Ape-like feet: evolution or shoes? asks the headline in the Daily Mail 30 May 2013 about a study on human feet also reported in New Scientist and Wired Science 30 May 2013 and BBC News 31 May 2013. Human feet are very different from ape feet. The most obvious difference is that apes have long flexible toes with the big toe being opposed to the other toes, like a thumb. Another significant difference is that human feet have a stiff arch, but ape feet are flat and bend in the middle. This bend is called a “mid tarsal break” and gives ape feet the flexibility needed for tree climbing.
Jeremy DeSilva and Simone Gill of Boston University took videos of the feet of people walking bare foot over a carpet fitted with pressure sensors, and then analysed the results to see how much bending occurred in the midfoot. They found 13 of the 398 people they studied had some flexibility similar to a mid-tarsal break in apes. In spite of this, there was no significant difference in the way they walked, although they did have flatter feet than average and a tendency to roll the feet inwards as they were walking.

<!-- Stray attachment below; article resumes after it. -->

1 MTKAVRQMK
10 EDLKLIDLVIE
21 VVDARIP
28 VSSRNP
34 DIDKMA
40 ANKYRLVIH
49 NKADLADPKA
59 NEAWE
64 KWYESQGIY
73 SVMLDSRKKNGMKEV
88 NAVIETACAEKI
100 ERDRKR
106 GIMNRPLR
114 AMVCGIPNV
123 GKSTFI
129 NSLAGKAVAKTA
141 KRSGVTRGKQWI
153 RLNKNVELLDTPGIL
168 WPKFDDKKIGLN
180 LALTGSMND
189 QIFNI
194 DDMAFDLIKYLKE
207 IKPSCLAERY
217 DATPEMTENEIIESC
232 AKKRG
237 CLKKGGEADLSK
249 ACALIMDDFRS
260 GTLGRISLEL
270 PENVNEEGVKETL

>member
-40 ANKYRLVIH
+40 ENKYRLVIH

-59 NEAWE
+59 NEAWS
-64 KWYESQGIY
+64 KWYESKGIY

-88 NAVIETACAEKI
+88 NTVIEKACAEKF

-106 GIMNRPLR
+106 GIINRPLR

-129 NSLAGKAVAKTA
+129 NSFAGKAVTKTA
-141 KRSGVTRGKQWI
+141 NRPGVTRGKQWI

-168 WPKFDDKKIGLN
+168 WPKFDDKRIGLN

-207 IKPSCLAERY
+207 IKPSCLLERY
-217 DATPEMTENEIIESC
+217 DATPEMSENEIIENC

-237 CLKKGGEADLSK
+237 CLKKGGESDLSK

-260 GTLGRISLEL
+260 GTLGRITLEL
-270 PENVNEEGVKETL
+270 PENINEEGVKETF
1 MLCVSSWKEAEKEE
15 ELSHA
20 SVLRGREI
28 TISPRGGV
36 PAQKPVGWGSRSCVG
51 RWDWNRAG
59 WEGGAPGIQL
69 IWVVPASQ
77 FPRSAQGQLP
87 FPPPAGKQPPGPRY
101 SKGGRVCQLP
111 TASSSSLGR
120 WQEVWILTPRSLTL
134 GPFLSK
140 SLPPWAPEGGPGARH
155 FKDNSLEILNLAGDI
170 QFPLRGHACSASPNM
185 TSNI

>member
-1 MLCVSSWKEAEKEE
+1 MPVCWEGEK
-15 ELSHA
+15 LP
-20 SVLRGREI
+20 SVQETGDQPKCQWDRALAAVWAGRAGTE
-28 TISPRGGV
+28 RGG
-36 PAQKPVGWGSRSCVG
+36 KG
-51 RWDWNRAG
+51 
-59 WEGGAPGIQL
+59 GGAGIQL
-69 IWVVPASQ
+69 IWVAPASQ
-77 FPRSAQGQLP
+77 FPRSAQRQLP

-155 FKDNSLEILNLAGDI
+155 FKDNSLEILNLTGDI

Robin Huw Crompton at the University of Liverpool, UK, who has also studied flexible feet, suggests they are a relic of our tree-dwelling days.
Tracy Kivell, a palaeoanthropologist from the Max Planck Institute for Evolutionary Anthropology, told BBC News: “The research has implications for how we interpret the fossil record and the evolution of these features. It’s good to understand the normal variation among humans before we go figure out what it means in the fossil record”.
However, De Silva suggests that flexible feet would have been a disadvantage when human ancestors came down from the trees, but is a trait that has reappeared recently. He commented: “My guess is that we are getting more variation than ever before, perhaps because shoes have impacted foot anatomy”. The Daily mail summarised the research as: “One in 13 of us share the same bendy, tree-climbing feet as chimps but scientists can’t decide if it’s down to evolution or our SHOES!” (emphasis in original)
Editorial Comment: This evidence will not help interpret the fossil record, as very few foot bones are preserved in the record, and they certainly cannot walk. The shape of the bones alone will not tell scientists if their owners had flexible or stiff feet. The people who had the flexible feet in the Boston study had the same foot bones as those with stiffer feet. Having some extra flexibility in the mid-foot will not enable humans to climb trees in the way apes do, and it is not evidence that our feet were once ape feet. It just means some people have some loose ligaments, and as anyone who has really flat feet will tell you it is not an advantage. There is no evidence it can be blamed on shoes either. In fact, it is a sign that human feet, like the rest of our bodies, are degenerating downwards, not evolving upwards. (Ref. anthropology, gait)
Evidence News 21 August 2013